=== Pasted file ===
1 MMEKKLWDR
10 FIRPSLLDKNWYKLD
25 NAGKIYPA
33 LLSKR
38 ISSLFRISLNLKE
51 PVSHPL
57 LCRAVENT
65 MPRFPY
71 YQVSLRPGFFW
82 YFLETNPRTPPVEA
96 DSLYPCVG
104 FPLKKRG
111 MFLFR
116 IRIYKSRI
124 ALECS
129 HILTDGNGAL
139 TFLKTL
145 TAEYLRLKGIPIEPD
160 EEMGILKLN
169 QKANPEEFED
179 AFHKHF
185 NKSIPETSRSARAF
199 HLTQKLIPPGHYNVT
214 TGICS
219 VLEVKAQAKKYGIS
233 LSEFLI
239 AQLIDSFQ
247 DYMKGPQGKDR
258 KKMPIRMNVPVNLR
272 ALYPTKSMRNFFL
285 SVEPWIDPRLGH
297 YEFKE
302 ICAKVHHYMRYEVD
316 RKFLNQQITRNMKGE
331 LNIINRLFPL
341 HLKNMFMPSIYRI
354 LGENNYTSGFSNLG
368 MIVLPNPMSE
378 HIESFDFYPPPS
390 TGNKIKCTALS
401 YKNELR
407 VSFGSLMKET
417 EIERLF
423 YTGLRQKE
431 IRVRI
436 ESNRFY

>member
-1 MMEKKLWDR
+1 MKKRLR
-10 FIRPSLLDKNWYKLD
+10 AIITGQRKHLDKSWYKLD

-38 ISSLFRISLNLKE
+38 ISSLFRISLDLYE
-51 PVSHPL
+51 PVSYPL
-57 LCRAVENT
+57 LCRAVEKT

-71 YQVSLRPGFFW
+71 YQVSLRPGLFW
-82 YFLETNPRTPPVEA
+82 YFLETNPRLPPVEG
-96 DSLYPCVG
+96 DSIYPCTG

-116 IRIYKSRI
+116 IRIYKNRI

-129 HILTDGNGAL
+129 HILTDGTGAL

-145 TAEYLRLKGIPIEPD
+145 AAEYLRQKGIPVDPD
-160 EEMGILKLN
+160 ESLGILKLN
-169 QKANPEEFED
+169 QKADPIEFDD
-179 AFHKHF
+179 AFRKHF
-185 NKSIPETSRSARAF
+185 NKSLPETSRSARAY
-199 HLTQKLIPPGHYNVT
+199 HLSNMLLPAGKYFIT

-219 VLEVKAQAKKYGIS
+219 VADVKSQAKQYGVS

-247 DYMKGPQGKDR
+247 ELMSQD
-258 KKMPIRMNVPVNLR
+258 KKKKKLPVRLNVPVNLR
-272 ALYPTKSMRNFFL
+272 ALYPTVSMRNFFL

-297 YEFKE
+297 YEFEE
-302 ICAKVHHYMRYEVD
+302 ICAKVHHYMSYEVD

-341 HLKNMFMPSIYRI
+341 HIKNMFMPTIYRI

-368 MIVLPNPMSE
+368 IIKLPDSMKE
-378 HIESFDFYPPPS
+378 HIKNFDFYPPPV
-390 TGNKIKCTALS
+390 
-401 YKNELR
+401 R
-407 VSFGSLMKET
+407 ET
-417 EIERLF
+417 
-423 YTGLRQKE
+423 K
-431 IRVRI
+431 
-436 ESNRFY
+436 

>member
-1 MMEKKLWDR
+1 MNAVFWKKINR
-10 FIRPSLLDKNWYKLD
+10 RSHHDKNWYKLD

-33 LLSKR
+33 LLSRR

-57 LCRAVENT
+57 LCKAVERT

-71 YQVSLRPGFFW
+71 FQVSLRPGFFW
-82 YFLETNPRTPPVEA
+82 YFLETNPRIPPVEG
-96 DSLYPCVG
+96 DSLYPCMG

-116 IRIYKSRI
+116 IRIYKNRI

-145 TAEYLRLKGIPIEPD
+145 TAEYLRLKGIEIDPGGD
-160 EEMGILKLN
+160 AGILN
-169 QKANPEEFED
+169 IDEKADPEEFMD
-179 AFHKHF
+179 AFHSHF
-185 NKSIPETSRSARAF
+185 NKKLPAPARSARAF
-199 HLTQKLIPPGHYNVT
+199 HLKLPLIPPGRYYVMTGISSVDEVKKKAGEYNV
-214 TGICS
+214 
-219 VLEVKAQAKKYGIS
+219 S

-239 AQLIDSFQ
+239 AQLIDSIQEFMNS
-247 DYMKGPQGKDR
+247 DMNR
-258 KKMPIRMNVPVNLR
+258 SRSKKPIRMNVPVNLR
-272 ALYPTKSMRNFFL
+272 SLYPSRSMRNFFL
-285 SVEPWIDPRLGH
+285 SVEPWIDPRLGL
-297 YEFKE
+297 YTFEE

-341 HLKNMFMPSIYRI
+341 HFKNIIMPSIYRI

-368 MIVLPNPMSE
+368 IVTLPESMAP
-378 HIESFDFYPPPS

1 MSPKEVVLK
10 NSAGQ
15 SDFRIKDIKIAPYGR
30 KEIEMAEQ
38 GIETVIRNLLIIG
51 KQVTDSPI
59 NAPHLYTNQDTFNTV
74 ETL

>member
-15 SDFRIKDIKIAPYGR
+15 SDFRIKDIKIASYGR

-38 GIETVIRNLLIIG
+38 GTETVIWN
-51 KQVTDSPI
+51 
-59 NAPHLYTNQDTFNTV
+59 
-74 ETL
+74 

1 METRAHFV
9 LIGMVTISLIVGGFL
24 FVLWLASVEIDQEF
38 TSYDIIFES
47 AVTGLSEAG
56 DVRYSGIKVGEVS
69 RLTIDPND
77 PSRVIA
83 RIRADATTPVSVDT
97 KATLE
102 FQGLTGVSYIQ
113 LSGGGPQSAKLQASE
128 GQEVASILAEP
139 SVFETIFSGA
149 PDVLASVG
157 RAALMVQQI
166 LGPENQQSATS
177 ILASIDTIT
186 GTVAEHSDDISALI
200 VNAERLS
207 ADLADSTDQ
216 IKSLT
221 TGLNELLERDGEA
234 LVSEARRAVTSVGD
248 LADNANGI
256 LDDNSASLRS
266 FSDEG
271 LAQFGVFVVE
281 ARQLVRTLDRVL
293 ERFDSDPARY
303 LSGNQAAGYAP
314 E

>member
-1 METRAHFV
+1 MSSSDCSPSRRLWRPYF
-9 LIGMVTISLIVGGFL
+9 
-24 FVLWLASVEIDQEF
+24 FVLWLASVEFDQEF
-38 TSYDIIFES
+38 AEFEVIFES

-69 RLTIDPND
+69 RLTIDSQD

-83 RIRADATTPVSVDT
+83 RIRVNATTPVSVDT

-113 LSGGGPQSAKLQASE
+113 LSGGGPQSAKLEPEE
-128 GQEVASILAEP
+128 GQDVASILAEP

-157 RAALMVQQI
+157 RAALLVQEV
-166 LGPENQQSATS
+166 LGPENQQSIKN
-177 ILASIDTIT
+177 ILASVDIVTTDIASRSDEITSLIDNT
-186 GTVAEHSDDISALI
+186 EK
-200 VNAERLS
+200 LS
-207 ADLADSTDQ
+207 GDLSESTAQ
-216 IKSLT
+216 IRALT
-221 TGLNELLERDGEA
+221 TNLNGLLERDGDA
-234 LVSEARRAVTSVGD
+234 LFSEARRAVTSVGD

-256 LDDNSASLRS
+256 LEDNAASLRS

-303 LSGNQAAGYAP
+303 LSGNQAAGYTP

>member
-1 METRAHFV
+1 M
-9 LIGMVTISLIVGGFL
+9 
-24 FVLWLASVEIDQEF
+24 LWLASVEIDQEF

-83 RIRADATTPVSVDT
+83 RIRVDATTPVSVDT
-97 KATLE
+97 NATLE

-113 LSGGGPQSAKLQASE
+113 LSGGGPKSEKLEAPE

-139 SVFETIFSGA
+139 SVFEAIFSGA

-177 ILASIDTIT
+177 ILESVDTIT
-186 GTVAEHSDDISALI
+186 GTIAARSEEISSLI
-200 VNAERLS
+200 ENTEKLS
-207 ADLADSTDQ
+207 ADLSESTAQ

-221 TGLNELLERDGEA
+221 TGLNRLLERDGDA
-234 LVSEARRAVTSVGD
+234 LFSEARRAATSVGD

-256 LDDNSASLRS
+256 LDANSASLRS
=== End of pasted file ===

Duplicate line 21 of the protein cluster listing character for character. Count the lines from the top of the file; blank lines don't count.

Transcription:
179 AFHKHF